LOGMET LLC

B-400355.2: Sep 22, 2008

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LOGMET LLC protests the award of a contract to Government Contracting Resources, Inc. (GCR) by the National Aeronautics and Space Administration (NASA), under request for proposals (RFP) No. NNK07207243R, for mail processing and delivery services at the Kennedy Space Center. The protester contends that NASA's award decision was flawed because the agency's evaluation of its technical and price proposals was unreasonable, and because the selection decision was flawed.

We deny the protest.

B-400355.2, LOGMET LLC, September 22, 2008

Decision

Matter of: LOGMET LLC

File: B-400355.2

Date: September 22, 2008

Wayne C. Rankin, LOGMET LLC, for the protester.

Karen M. Reilley, Esq., National Aeronautics and Space Administration, for the agency.

Jonathan L. Kang, Esq., and Ralph O. White, Esq., Office of the General Counsel, GAO, participated in the preparation of the decision.

DIGEST

Protest challenging agency's evaluation of protester's proposal as technically unacceptable is denied where the record supports the reasonableness of the evaluation.

DECISION

LOGMET LLC protests the award of a contract to Government Contracting Resources, Inc. (GCR) by the National Aeronautics and Space Administration (NASA), under request for proposals (RFP) No. NNK07207243R, for mail processing and delivery services at the KennedySpaceCenter. The protester contends that NASA's award decision was flawed because the agency's evaluation of its technical and price proposals was unreasonable, and because the selection decision was flawed.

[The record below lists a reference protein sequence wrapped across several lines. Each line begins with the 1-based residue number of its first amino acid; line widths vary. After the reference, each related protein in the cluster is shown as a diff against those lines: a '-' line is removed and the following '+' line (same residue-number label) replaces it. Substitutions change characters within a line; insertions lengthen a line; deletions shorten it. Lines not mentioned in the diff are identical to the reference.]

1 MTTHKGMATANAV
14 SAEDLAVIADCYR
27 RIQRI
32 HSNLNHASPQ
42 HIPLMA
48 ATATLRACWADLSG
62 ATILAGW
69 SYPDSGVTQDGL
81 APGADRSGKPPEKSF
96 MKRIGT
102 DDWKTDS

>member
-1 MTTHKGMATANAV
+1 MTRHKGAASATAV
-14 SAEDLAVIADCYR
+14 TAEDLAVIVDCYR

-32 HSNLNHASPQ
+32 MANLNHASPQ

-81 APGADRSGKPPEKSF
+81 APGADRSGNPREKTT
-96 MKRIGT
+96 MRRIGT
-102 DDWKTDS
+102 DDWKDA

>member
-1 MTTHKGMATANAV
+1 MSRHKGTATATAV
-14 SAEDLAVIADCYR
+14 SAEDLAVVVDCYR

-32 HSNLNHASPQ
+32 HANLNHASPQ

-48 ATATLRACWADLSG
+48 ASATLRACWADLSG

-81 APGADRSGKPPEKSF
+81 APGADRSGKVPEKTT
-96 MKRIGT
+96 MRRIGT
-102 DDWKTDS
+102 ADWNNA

We deny the protest.

BACKGROUND

The RFP was issued on February 6, 2008, and sought proposals to provide services to process and deliver official mail, communications, forms, and parcels up to 70 pounds, for locations at the KennedySpaceCenter. Offerors were required to propose to provide all required personnel, vehicles, and materials required for contract performance. The RFP was amended on March 7 to clarify requirements concerning employee pay and benefits, and to provide more information concerning the evaluation of offerors' technical and price proposals.

The RFP anticipated the award of a fixed-price contract, with a 1-year base performance period and four 1-year option periods. The competition was restricted to service-disabled veteran-owned small business offerors. The RFP stated that proposals would be evaluated on the basis of the following factors: price, technical capability, and past performance. The technical capability evaluation factor had the following subfactors: management proposal, incumbent capture plan, staffing plan, quality control plan, phase-in plan, and safety and health plan. Offerors were advised that proposals must be –specific, detailed, and comprehensive enough to clearly and fully demonstrate your understanding of the requirements and the inherent risks associated with the objectives of this procurement.— RFP at 41.